• Let them try. Bell gave his talented team room to take risks. He let Hayes do what he wanted – “Sure, you have carte blanche” – and the result was far different from anything he foresaw.

If you’re talented but stuck, à la Isaac Hayes…

  • Remember your objective. Hayes yearned to be a successful solo artist. And while he dutifully wrote and produced records for other Stax artists, he never gave up on that dream.
  • Use timing to your advantage. Hayes understood the opportunity that Bell’s project provided him; there wouldn’t be time or manpower to micromanage any of the 27 albums being made in 1968. This would be a chance to do it his way, and a better chance might not come along again.
  • Ask for what you want. “Sure, but can I have an album?” Hayes asked Al Bell. If not for that question, “Hot Buttered Soul” might never have happened.
  • Do it “selfishly,” i.e., follow your bliss. If you invest passion into the work, it has a chance to be great, or even break barriers, as “Hot Buttered Soul” did. Sometimes, even most of the time, we will have to work on projects that don’t move us. So look for the opportunities to jump on projects that scratch your deepest itches.

It can be hard to recover from a big setback. But such moments can free you up to take risks, create opportunities for others, and create something great. How do you find the opportunities in the aftermath of a failure?

Comments (8)
  • Alan D.

    I love the story of Stax. Great Article

  • Paula Wertheim-HDAudioPlus

    Loved this article! Major setbacks tend to make us feel like time is running out and the lost opportunity was our last shot. If we can mentally make ourselves “timeless” like Hayes was, creativety won’t be crushed by our own anxiety. I call that special state of mind, “the land where time stands still”. It’s truly amazing how much great work comes out of that place!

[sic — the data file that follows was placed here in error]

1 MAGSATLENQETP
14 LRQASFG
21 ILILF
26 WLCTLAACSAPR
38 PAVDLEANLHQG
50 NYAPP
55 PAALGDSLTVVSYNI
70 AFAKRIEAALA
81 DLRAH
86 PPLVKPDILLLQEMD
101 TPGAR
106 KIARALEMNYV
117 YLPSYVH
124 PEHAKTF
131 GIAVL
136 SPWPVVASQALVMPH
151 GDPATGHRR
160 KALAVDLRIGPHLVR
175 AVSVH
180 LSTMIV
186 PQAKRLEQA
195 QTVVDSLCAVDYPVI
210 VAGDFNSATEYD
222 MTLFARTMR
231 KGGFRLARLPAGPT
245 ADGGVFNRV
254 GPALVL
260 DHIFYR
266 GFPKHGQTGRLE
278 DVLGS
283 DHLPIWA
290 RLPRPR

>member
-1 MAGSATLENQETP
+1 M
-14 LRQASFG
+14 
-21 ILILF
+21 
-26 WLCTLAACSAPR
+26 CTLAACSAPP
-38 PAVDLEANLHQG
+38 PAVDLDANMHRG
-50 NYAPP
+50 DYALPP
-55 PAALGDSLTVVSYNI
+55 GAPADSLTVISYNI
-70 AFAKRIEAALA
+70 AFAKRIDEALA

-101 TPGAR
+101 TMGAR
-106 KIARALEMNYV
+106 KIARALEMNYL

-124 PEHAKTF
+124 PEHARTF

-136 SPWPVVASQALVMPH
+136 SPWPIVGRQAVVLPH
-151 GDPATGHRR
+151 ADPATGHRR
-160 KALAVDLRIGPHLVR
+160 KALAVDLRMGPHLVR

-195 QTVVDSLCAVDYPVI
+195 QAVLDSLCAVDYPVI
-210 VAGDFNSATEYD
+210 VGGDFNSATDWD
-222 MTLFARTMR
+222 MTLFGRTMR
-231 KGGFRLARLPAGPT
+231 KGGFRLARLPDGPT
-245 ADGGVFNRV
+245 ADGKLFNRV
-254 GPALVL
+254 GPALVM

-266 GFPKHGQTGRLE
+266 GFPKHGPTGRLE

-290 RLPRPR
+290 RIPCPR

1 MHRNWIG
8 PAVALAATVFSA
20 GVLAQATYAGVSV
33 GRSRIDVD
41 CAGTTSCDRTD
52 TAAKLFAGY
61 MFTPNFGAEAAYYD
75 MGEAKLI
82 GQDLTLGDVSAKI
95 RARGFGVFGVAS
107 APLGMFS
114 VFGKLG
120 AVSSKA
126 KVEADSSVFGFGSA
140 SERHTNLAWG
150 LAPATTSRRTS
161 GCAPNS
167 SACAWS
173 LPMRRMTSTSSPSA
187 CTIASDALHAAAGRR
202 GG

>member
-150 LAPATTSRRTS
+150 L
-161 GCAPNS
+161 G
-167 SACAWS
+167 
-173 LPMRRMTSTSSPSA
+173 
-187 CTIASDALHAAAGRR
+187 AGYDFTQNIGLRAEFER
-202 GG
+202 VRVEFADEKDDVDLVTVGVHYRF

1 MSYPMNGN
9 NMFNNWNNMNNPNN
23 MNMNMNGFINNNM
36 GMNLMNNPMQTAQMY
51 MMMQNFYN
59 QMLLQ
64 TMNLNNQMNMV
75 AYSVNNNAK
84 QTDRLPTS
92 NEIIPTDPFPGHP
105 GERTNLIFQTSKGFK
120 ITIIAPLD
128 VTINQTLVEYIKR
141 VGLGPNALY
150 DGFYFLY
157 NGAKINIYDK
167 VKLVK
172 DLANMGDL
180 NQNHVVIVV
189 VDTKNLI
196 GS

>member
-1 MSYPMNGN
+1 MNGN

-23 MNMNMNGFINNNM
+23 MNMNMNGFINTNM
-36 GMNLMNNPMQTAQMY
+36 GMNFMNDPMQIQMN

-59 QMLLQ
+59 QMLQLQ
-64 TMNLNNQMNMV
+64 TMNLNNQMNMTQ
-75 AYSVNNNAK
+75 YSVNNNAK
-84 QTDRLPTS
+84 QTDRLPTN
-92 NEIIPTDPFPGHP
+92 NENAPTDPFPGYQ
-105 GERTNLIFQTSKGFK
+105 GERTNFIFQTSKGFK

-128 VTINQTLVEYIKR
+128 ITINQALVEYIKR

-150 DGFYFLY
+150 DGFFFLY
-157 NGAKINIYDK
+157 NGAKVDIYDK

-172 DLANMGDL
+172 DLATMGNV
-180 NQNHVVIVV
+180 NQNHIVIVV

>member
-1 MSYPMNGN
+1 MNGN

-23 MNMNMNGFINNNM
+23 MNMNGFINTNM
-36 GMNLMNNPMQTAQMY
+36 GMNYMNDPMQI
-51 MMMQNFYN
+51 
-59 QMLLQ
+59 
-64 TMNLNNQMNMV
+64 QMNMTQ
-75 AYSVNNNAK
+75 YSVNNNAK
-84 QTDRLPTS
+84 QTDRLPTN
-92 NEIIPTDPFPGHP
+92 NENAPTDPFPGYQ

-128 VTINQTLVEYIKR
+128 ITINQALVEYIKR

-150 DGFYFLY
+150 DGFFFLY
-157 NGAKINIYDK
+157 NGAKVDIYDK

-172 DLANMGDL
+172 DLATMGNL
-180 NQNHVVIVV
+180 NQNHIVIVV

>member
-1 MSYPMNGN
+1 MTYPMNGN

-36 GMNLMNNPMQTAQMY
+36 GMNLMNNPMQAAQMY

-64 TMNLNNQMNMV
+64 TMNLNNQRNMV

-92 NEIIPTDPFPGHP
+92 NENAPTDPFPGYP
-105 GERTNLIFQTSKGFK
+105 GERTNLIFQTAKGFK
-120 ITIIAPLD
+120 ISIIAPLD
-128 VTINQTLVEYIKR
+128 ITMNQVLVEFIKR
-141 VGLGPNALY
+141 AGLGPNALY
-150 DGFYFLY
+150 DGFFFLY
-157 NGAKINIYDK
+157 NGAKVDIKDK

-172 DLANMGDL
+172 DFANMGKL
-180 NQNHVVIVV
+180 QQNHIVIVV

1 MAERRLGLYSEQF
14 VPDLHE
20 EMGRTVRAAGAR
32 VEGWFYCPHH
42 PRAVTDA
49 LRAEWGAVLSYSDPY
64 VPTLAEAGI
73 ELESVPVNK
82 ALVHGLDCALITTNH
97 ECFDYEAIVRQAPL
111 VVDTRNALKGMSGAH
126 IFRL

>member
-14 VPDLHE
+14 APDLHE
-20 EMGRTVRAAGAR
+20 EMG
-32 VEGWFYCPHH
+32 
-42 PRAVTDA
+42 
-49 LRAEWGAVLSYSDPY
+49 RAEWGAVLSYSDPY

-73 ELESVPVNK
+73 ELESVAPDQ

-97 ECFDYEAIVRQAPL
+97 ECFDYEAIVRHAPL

• Aaron Morton

    I like the article and particularly like you have highlighted the notion of a stretch goal. It tends to get trampled by the ‘SMART’ goal tribe but I see a deeper value in highlighting stretch goals.


    The Confidence Lounge

  • Branden Barnett

    I love everything about this article. I’m writing my band Ghost Shirt’s 3rd album right now. It’s happening in the midst of a 22 hour move away from said band, a new baby and the starting of a new private practice for psychotherapy. I’m also writing a blog that deals with mental health care of artists.
    I’m swamped and crazy.
    but for some reason, it’s giving me that Isaac hayes do it for myself, clean slate feeling. It’s almost as if the chaos and pain focuses you and what you want out of your art.

    • Sean Blanda

      “It’s almost as if the chaos and pain focuses you and what you want out of your art.” Love it.

  • Gustavo A. Castro

    Great soul music.

  • Adar Darnov

    Very positive. All true. Feeling down about a failure gets where? Nowhere. But accepting circumstances and figuring out where to go next is the only way to go forward.

  • jmcaddell

    Taking a look back at this one, it’s very interesting that according to the metrics it is the least-shared (by far) of any of the pieces I’ve done for 99u. But for me, it remains one of the favorite things I’ve written in a long time. And the people who commented on it seem to have liked it as well. Anyway, if you liked “Lessons from Stax,” tell your friends about it!

blog comments powered by Disqus

More articles on Productivity

Two pairs of hands playing a piano.
Illustration by the Project Twins